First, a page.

12. TEN Campaign for Cannabis
    (pp. 138-155)

    In late September 2010, an unlikely campaign appeared to be on the verge of making history. Just as voters in 1996 had rocked the politics of pot by making California the first state in America to permit marijuana for medical use, the Golden State was now seriously contemplating legalizing cannabis as an adult pleasurable pursuit. Voters were tuning in to the message of the Yes on 19 campaign: California was broke following an epic fiscal crisis. Cops were wasting millions of dollars busting and jailing pot smokers. Tax revenues from voter-sanctioned marijuana commerce could save jobs and critical public services....

  13. ELEVEN A Mile High and Beyond
    (pp. 156-169)

    Dan Rogers didn’t anticipate that his years as a corporate nomad would culminate in a pilgrimage to Oaksterdam. The graduate of Fort Lewis College in Colorado had built a fifteen-year career in the financial world as a credit analyst and risk underwriter for Bank of America, as a bank auditor for the Federal Deposit Insurance Corporation, and ultimately, as an investment banker and equities trader in Toronto. Then a crashing economy put him out of work. Rogers packed up his belongings, and his savings, and returned to Colorado, figuring he would toast the end of his finance career by opening...

  14. TWELVE Cultivating Trouble
    (pp. 170-185)

    Days after the defeat of the Proposition 19 marijuana legalization initiative, Oakland city attorney John Russo got a visit from an old friend who was a high-ranking official in the United States Justice Department in Washington, D.C., and who just happened to be in town. Their friendship was untarnished by the fact that the justice official worked by the rules of federal marijuana prohibition and Russo had built a legacy as a politician and lawyer declaring the government’s cannabis policy to be “utter nonsense.” In 1998, Russo had been a member of the Oakland City Council, which voted to declare...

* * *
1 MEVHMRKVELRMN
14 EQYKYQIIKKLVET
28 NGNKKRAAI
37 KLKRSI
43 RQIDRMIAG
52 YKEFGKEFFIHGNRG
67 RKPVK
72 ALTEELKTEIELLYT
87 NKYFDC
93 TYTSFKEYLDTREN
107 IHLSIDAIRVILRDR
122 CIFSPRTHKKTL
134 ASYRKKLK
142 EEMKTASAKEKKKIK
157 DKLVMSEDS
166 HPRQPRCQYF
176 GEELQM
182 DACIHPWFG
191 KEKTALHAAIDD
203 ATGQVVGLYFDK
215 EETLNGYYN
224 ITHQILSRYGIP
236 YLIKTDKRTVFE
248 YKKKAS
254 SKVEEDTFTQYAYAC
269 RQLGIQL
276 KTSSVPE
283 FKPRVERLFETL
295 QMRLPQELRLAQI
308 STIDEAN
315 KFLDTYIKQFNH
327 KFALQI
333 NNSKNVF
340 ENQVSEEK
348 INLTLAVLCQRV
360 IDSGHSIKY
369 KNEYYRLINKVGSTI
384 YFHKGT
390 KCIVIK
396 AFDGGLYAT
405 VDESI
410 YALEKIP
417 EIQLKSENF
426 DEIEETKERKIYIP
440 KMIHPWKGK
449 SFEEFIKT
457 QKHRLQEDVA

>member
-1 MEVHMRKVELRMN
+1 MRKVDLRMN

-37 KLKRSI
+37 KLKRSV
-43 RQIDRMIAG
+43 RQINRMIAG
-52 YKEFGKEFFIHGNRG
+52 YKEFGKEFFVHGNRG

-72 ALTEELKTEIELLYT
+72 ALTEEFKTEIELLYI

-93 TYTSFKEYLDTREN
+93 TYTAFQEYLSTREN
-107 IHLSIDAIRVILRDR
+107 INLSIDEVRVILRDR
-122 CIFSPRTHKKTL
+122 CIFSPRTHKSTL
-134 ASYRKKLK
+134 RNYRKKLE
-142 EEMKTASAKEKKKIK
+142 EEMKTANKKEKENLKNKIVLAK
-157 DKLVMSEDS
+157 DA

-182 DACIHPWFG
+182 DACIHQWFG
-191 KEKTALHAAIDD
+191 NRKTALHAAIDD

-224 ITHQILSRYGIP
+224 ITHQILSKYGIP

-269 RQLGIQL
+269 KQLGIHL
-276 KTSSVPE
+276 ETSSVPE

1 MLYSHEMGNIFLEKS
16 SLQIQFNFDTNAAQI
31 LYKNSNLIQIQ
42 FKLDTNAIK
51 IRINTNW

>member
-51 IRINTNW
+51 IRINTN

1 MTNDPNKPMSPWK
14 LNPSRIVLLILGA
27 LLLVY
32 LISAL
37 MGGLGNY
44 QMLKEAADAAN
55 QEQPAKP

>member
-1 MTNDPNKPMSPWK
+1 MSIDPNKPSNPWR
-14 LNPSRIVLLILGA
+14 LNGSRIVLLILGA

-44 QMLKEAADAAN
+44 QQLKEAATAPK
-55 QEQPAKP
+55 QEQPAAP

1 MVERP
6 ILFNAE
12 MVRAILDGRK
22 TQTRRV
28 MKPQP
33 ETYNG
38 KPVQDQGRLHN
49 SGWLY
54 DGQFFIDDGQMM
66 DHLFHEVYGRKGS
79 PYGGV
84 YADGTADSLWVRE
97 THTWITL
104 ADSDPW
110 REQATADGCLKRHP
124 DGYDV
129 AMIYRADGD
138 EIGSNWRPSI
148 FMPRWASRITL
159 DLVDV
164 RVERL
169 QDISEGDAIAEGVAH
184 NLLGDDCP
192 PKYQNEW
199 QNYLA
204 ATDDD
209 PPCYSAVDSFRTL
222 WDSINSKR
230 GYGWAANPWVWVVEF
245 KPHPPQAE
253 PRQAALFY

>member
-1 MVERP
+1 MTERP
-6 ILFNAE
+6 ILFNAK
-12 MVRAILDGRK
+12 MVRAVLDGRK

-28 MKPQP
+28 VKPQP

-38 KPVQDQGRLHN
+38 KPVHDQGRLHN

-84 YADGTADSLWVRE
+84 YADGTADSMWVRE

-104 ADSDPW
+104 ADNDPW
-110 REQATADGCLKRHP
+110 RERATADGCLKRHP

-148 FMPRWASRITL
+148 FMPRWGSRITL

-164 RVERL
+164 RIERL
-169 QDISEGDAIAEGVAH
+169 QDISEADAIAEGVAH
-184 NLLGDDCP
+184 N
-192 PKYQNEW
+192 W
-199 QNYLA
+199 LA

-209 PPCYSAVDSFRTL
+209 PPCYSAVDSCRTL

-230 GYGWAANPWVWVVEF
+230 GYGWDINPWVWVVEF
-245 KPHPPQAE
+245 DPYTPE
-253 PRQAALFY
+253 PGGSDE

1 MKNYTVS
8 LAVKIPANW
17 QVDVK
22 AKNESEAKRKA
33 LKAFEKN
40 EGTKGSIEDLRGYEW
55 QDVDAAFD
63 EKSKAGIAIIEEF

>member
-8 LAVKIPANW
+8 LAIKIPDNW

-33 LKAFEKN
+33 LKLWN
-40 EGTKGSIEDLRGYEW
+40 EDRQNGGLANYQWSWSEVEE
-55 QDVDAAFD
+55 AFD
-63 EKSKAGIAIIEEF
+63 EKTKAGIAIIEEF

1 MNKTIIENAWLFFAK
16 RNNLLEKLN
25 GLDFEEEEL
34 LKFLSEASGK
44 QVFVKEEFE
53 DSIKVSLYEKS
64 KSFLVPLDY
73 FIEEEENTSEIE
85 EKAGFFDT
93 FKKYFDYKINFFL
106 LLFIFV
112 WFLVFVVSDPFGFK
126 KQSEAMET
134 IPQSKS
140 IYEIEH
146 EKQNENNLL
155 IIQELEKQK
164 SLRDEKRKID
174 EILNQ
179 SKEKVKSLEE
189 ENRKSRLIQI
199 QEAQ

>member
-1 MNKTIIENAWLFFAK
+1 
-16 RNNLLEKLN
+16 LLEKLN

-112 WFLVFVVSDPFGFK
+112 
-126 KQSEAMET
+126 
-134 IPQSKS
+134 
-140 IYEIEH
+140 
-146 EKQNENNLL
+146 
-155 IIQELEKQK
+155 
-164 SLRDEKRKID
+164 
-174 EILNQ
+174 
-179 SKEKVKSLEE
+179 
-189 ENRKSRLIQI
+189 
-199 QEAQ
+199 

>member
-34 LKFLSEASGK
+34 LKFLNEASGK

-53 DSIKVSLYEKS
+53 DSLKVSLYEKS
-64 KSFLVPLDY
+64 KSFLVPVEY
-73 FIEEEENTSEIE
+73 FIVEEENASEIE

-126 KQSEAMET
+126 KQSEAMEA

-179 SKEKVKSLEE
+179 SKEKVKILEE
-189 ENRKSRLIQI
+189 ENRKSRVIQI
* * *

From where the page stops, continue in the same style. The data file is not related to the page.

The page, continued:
15. THIRTEEN Return of the Feds
    (pp. 186-202)

    On October 7, 2011, medical marijuana advocates and patients arrived early in the diamond-patterned granite plaza of the Robert T. Matsui United States Courthouse in Sacramento. They sensed the seismic nature of what was about to occur on the tenth floor of the federal building, where representatives for California’s four United States Attorneys were meticulously checking credentials, refusing to admit anyone without an up-to-date press pass. A day earlier, the state’s top federal prosecutors had put out a brief advisory saying that they were to issue a joint statement on the sale, distribution, and cultivation of marijuana.

    The word was...

  16. FOURTEEN Back to the Garden
    (pp. 203-214)

    Before the explosion of the California medical marijuana market, before the world’s largest dispensary in Oakland and the glut of pot stores in Los Angeles, before the medicinal kush rush in the Emerald Triangle and carnival barkers leading passersby to the Medical Kush Doctor in Venice Beach, before 420 Nurses and stripper-staffed pot bars, before Proposition 19 and civic dreams of cannabis industrialization, there was a group of sick and dying people tending to a communal marijuana garden in the Santa Cruz Mountains. After it all, there still was.

    The Wo/Men’s Alliance for Medical Marijuana, the “socialist organization trying to...

  17. ACKNOWLEDGMENTS
    (pp. 215-216)
  18. NOTES
    (pp. 217-238)
  19. INDEX
    (pp. 239-254)